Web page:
Signs of a vegetable boycott on the lines of the fruit boycott concluded earlier in the year seems to be stewing on social media as citizens attempt to make sense of the increased prices of tomatoes on the market.
Many different posters, posts and images encouraging the boycott to take place are circulating on social media, however one asking people to conduct this boycott between September 28 and October 2 is the one most significantly making rounds.
An essential condiment the paste of which is central to the preparation of local gravies used in nearly all widely eaten foods, the prices of tomatoes have gone up to the extent of touching the Rs 300 mark per kilogram and beyond. This is in stark contrast to the Rs 100-120 prices in the recent past and the official government set price list which values tomatoes at between Rs 132-140 per kilogram.
The proposed boycott campaign against vegetable vendors meant to hit at both wholesalers, salesman and most importantly hoarders, who are being accused of doctoring the price hike due to the seasonal shortage. It is worth noting that the boycott idea, as it is forming, is a suggestion to not by tomatoes (as well as the onions and other vegetables) for an entire week. The campaign is being carried out entirely on social media but is already gaining popularity.
This could be because of the immensely successful (albeit damaging in the long-run) fruit boycott earlier this year in June. The idea of a boycott against fruit sellers had been widely circulated on social media and through local bodies and committees for traders and consumers. The boycott had come in the month of Ramzan in response to unnaturally high prices of fruit in the sacred month, when the demand for it is at its highest. Markets remained empty for the 3 days the event lasted and prices were significantly reduced.
The action did, however, leave people divided in two camps, namely those in favour and those opposed on the basis that this would negativity effect poor fruit vendors and that it is the government’s responsibility to keep prices regulated.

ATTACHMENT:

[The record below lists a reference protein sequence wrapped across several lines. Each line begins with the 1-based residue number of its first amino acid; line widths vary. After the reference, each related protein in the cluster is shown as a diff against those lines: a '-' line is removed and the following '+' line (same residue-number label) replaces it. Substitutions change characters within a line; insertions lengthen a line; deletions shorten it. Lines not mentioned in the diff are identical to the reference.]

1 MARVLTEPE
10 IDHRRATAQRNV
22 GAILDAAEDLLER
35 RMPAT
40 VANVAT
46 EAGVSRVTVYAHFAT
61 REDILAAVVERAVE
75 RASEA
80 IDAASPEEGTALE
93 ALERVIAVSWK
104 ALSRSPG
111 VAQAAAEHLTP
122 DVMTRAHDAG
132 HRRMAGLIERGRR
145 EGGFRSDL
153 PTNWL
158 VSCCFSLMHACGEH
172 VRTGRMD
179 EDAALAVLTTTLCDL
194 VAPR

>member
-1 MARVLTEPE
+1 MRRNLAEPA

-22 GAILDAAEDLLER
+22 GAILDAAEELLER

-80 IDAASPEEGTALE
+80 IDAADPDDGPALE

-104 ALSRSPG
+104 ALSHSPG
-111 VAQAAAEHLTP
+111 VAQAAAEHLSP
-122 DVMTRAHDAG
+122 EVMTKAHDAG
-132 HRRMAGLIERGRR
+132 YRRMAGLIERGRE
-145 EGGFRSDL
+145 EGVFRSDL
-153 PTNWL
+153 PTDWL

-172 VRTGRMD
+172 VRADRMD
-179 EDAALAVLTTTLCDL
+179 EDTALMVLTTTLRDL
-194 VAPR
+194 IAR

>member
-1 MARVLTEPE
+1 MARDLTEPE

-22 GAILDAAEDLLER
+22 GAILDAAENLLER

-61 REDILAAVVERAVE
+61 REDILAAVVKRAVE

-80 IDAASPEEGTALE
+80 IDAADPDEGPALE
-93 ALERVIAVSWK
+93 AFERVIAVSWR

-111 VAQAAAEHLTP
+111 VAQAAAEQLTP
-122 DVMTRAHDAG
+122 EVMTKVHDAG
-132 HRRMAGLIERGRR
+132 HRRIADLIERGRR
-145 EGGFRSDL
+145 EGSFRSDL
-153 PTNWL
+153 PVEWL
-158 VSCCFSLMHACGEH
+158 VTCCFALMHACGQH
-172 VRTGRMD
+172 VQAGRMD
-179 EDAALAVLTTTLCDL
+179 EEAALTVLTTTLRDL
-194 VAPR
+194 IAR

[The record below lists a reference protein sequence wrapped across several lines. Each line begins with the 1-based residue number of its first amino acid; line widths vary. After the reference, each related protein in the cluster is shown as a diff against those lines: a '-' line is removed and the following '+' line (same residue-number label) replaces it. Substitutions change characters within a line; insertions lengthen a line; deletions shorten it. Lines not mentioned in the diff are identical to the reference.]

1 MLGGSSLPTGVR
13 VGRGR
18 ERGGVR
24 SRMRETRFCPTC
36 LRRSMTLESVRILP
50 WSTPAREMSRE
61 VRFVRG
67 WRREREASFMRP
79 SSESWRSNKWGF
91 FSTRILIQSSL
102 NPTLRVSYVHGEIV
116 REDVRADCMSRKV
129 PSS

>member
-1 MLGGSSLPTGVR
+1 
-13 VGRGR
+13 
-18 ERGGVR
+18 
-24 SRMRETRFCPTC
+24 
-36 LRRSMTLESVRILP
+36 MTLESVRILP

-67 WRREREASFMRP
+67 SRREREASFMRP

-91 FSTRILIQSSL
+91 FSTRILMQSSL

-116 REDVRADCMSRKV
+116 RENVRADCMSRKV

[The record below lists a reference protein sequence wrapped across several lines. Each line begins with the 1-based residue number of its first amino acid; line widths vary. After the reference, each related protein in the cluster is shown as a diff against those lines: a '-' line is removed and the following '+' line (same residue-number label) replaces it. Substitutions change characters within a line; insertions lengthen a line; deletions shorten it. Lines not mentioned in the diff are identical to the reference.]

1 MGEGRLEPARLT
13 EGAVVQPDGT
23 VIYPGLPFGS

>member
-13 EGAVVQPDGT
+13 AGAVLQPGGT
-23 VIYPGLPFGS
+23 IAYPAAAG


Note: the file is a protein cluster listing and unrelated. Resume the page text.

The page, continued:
It is pertinent to note that on this occasion, the prices being charged are once again in clear violation by government set price lists. Despite a number of vendors being arrested and slapped with heavy fines, on the direct orders of Chief Minister Shehbaz Sharif, for selling tomatoes at higher prices, the prices in the market remained high.
Nearly 70 shopkeepers have also been fined and even arrested for profiteering. Moreover, Lahore DC Sumair Ahmed Saeed also made strict orders against duping customers.
Lahore has remained at loss as tomatoes of similar quality were not brought in from India on the orders of the government which wants to “empower and give confidence to the local farmers” according to officials.
It was earlier said that the problem was occurring because of the tomato supply drying up in Pakistan due to the end of its growing season, and that the food item was now being imported from India, where prices have similarly shot up. However, it has now been revealed by sources that it is being considered to bring in tomatoes from Afghanistan and Iran. However, the ones indigenous to these areas are not od the same quality and perish easily, meaning they will only be available in areas such as Karachi and Quetta.
In the midst of all this, consumers remained confused as to what course of action they were expected to take and what they should be doing. Many expressed their dismay and helplessness and many took on the idea of the boycott and its effectiveness while others spoke in favour of it. Social media, where the boycott campaign is being carried out, also remained host to much debate.